The Funeral of Diana, Princess of Wales 2.0
Last Thursday night there was a 21st-anniversary re-enactment of the funeral of Diana, Princess of Wales. Shortly after 6.30 p.m., a crowd – the Daily Mail estimated 160 – gathered under a bridge in Salford, some carrying flowers, most dressed in black. A Daily Star article the week before, and another that afternoon – ‘Fury as “sickos” prepare to “EXORCISE” Princess Diana in “funeral 2.0” TONIGHT’ – may have helped publicise the event. The editor of Royal Central (‘the latest news on the royals of Europe’) was said by the Star to have ‘raged’ that ‘the production will also be casting people to play living people, including Diana’s brother Earl Spencer … No doubt when William, Harry and Diana’s closest family find out about this production, they will be disgusted.’
The coffin was draped in a black-and-white flag and topped with a wreath. As we followed it down the streets, through an underpass, over a bridge and along a section of dual carriageway, people in cars and restaurants seemed unsure if they were gawping at a real body. Two paparazzi were in the crowd, looking by turns confused, angry and nervous, their telephoto lenses quaint in the shoal of cameraphones. No one seemed sure if they were part of the performance or not.
They weren’t. When we got to the venue, the White Hotel (a fairly new place on an industrial estate near Strangeways Prison, named for D.M. Thomas’s novel), its artistic director, Austin Collings, told the bouncers not to let the paparazzi in. The photographer who sold his pictures to the Star told the paper that ‘the “mourners” were all too young to remember Diana’s funeral – they were all bohemian arty types’. He seemed oddly proud of being a member of the press corps who was around at the time. He filed his photos sitting against an outside wall hung with print-outs of pictures that the Mail – which bought his colleague's snaps – had dug up last year: Diana playing tennis in a shirt and swimsuit.
Inside the White Hotel, there was neither a Mercedes S280 nor a white Fiat Uno but a black VW Polo, its door ripped off, bonnet and windscreen smashed, flowers strewn everywhere, airbags out and scraps of blonde wig in the footwell. The official mourners were sitting on pews to the right of the stage behind a barrier. Proceedings began with a fanfare from a Mexican mariachi trumpeter. Stanley Schtinter, the artist responsible for the event, was among the speakers. In the promotional material, he both pointed out his own slight physical resemblance to Diana, and archly suggested that her death ‘liberated’ Britain from Protestantism, putting it
more in touch with its feelings. Before Diana any public expression of grief was forbidden; after Diana public expression of grief became mandatory. This paved the way for the renaissance of feeling which facilitated Facebook, live-streamed suicides and store-bought guacamole. The renaissance of feeling is now over.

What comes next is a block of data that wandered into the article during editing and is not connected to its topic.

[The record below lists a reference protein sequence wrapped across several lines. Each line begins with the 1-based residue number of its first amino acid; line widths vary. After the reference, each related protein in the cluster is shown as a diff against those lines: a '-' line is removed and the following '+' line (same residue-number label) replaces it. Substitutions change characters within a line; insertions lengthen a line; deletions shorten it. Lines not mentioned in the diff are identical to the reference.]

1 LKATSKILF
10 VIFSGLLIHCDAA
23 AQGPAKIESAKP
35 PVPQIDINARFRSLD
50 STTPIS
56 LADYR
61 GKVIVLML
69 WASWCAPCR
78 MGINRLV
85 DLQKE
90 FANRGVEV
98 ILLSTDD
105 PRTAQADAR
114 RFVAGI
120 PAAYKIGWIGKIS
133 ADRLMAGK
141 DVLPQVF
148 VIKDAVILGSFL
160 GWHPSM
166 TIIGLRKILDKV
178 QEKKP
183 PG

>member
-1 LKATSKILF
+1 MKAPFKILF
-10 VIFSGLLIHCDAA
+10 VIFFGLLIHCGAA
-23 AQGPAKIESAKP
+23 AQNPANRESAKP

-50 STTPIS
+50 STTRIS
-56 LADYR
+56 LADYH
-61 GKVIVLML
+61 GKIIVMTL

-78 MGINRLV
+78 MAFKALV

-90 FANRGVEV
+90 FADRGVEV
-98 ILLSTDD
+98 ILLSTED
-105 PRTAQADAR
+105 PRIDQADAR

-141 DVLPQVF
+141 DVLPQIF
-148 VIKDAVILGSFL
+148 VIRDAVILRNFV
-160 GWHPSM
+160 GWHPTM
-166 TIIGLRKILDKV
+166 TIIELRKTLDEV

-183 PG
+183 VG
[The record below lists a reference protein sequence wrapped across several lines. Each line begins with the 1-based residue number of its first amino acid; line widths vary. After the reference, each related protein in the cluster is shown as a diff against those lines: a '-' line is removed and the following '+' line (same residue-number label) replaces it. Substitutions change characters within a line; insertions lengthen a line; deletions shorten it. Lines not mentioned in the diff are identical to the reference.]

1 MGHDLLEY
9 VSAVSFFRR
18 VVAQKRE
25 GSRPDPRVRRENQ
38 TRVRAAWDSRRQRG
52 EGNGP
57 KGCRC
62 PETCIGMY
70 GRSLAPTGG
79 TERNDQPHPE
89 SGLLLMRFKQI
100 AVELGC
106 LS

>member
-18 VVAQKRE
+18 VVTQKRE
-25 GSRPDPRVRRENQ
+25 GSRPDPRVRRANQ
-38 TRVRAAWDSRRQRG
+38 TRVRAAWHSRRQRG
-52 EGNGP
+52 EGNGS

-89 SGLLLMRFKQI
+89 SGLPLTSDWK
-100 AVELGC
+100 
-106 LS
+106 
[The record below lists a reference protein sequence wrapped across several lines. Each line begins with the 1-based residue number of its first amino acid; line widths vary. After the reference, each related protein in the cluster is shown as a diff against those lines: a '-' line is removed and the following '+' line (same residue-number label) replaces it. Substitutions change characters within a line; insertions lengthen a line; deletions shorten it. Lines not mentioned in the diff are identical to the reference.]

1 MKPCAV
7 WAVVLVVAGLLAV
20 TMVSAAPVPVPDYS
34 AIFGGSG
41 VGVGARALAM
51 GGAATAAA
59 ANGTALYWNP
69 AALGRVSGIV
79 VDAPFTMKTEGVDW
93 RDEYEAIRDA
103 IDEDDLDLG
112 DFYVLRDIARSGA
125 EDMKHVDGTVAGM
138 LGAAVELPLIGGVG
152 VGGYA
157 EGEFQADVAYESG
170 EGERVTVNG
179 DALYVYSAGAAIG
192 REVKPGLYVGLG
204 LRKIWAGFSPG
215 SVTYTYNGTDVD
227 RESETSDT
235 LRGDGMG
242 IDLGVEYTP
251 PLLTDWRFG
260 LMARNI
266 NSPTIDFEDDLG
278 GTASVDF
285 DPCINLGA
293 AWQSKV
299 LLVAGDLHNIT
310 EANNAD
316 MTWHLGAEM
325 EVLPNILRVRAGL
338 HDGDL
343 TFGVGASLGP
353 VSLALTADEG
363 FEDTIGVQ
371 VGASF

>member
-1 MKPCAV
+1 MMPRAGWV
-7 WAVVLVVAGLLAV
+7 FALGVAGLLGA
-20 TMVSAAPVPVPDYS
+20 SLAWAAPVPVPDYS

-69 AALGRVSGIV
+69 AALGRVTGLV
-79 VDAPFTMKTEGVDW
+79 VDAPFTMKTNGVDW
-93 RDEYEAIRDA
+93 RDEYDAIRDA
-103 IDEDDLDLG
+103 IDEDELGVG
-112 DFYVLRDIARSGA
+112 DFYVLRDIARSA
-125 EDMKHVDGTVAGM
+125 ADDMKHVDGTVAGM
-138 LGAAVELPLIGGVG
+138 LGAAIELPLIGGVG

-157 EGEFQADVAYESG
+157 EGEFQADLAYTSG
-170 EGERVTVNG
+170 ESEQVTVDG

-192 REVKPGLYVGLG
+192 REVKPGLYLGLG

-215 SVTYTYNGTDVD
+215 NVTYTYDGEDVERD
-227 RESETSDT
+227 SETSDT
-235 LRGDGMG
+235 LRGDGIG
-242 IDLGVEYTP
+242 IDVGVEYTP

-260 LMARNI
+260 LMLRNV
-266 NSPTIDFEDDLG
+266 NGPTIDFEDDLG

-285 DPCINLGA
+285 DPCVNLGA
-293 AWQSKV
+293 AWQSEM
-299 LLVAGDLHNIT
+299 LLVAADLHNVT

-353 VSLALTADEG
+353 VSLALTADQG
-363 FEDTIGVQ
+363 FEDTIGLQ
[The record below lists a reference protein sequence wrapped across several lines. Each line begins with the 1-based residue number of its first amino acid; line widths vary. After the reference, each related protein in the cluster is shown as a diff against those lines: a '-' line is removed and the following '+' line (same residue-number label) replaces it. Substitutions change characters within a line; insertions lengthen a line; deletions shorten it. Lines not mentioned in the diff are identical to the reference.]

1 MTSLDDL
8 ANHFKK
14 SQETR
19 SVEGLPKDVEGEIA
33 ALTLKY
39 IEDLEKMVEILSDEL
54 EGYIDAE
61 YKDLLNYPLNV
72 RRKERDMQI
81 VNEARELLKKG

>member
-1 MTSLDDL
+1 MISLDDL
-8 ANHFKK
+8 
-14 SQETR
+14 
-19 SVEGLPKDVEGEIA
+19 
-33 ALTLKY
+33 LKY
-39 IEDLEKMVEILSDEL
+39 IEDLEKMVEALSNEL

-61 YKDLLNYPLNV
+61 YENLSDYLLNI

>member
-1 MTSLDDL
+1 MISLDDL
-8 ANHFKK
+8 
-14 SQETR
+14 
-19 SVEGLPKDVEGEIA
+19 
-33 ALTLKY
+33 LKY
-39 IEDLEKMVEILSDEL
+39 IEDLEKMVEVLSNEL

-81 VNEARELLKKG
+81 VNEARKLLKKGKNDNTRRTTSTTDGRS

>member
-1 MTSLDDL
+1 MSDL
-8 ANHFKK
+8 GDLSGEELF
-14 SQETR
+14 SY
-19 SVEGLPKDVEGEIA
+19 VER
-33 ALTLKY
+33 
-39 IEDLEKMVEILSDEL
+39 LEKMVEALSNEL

Tony Blair was played by Rob Thornber, a friend of Collings who thought he’d been picked for having the poshest voice available. The face-twitching effort not to smirk every time he was booed and heckled – ‘say sorry Tony!’ – made the impression all the more convincing.
The most deliberate moment of pantomime tastelessness involved a bearded man among the official mourners putting on a gas mask and shooting the actor dressed as Jill Dando: a mummers’-play reminder of the conspiracy theory that she and Diana were murdered because they were about to expose Jimmy Savile’s paedophile ring.
The lights went out and music played: the Aloof’s ten-minute electronica instrumental ‘The Last Stand’. Radio 1 had played it every thirty minutes on the day Diana died. ‘Haunting and incredible – it matched the mood of the nation perfectly that day,’ one of the commenters on YouTube remembers. If it did, though the drum rolls occasionally sound vaguely courtly and official and the strings have pretensions to the orchestral, there’s very little funereal about it. It’s major-key and optimistic, like the credits of an uplifting film in which someone has been freed. The vocal version which mixed in afterwards, ‘One Night Stand’, adds in a bassline and 1990s lad-mag lyrics: ‘Why am I lying here and what was her name? I feel nothing at all/I feel no shame.’
The Funeral of Diana 2.0 may not have been the spectacle of manipulative hypocrisy that the first one was, but it wasn’t straightforwardly and cynically satirical, either. Everyone stood in silence for Jonathan Meades’s eerie performance of Earl Spencer’s speech. And as the mariachi trio performed a broken, lilting ‘Candle in the Wind’, people threw roses and sang along. At the end of the song, someone who'd been waving their lighter in the air lowered it to their lips and blew it out.